Rob

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Re: Discussion of Robin Yergensen's ideas on self interest

Post by runamokmonk » Sun Dec 25, 2011 9:45 pm

merry christmas, thank you.

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Re: Discussion of Robin Yergensen's ideas on self interest

Post by runamokmonk » Sun Dec 25, 2011 9:45 pm

RY
Here you once again confuse value with whim-based preference. Recall in my 11/13 response I said,
RY
I’m not making this stuff up. Yes, this is my value system, but it is not merely my value system. As I said previously, it is your nature to want to live and thrive. You agree. There are things that you should do in order to obtain that goal, right? Please respond to this. Do you agree or not? Then are these or are these not things that you ought to do? Should you or should you not do the things that allow you to obtain the goal of living and thriving? Would you respond to this please? If you say no, what basis do you have for saying no? And is ethics and morality about those things that you ought to do in an objective absolute sense, or is it about things that you choose to do based on personal whim? Please answer this. What am I missing here? This is an integrated system of objective morality. What are you proposing instead? What is its basis? I’m guessing you have no basis for your position, but I’m eager to hear you respond. Sorry to be so direct, but you do seem to be ignoring some key points, namely that values and morality aren’t whim based and they aren’t derived from some authoritative sky hook. They are rooted in rational self interest. This is the proper basis for why we act in any way. Given these key points, how could it be true that “Any value system could define things that way?”
RY
So again, stating one’s value system is not what validates a value system. Reality is. Our nature as defined by reality to want to live and thrive. So when you say,

I was pointing out that your statement, "....Mine would be based on the fact that it is immoral to pursue a lesser value at the expense of a greater value (the valuer’s own living and thriving).....", means nothing more in regards to facts then what I described it to mean.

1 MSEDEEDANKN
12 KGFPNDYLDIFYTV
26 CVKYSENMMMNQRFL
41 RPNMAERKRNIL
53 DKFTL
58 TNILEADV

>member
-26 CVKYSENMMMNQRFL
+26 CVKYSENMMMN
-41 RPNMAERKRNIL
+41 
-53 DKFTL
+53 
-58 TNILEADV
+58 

You added in, "the valuer’s own living and thriving", which is your value system. The fact that, "it is immoral to pursue a lesser value at the expense of a greater value", does not therefore mean that it is also a fact that the greater value is one's own living and thriving.






runamonk quote
But if one had a different value system which held something higher than simply their own living and thriving, then it would be a "fact", that they are being inconsistent if they held their own living and thriving as the highest value, without regard to the value of others also "living and thriving".
RY
While an internal inconsistency in this case does in fact exist, the value system itself is flawed. Why? Because it confuses a lesser value (the living and thriving of others) with a greater value (one’s own living and thriving).....


This is simply a statement of yours that this is flawed because it contradicts your value system.





cont.
....Again, this (our preference to live and thrive) is not a consequence of one’s preference. Rather it is the given that is given by objective reality to us, the subjects, the valuers. Yes, there are other preferences given as well, but the others are not at the bottom of the value chain like the valuer is. Remember, values are only coherent in the context of a valuer. You say,

You keep saying bottom, but it has not been proven that having another value system, which values principles beyond ones own living and thriving, becomes incoherent when existence ceases. In fact, dying for such a value system can be coherent, such as with MLK, which I brought up. The valuer, MLK, valued beyond his own living and thriving. This is a hierarchy of values.


You state that values are only coherent when maintaining existence, but that is only in the case of what is valued. That would be the logical outcome of already having oneself as the highest value in a hierarchy of values, and so would not be at bottom of a value chain, but at the top of the hierarchy of values.






runamonk quote
To choose one’s own living and thriving as highest value is not an objective natural law. To be objective one would look from outside as an alien and say that humans in general tend to value living and thriving, this is including individuals as well as groups. This fact does not make it objective to value your own personal living and thriving as the highest value, it is a subjective value, to value your own living and thriving as the highest value.
RY quote
Of course “choosing” is not “objective natural law.” But if by “objective natural law” we mean consistent conditions that occur in nature as a result of the way reality is, then our predisposed preference as organisms is. The alien looking from outside can observe this to be the case for organisms and even groups/societies. Yes, value is always subjective, but not merely so (by the way, I’m tired of having to say this ad-naseum). The alien may error though, in concluding that persons and societies are essential the same in this way, since it is only persons and not societies who have choices and who choose to act according to a system of values. And you say,